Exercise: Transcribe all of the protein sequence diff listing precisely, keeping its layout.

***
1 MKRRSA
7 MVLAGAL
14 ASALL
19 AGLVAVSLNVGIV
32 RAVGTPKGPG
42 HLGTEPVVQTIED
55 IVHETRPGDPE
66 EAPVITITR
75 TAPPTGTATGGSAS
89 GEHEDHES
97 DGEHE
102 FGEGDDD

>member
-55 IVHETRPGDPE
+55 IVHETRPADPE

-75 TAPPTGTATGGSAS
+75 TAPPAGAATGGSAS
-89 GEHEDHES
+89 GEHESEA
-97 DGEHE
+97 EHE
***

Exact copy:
1 MKRRSA
7 MVLAGAL
14 ASALL
19 AGLVAVSLNVGIV
32 RAVGTPKGPG
42 HLGTEPVVQTIED
55 IVHETRPGDPE
66 EAPVITITR
75 TAPPTGTATGGSAS
89 GEHEDHES
97 DGEHE
102 FGEGDDD

>member
-55 IVHETRPGDPE
+55 IVHETRPADPE

-75 TAPPTGTATGGSAS
+75 TAPPAGAATGGSAS
-89 GEHEDHES
+89 GEHESEA
-97 DGEHE
+97 EHE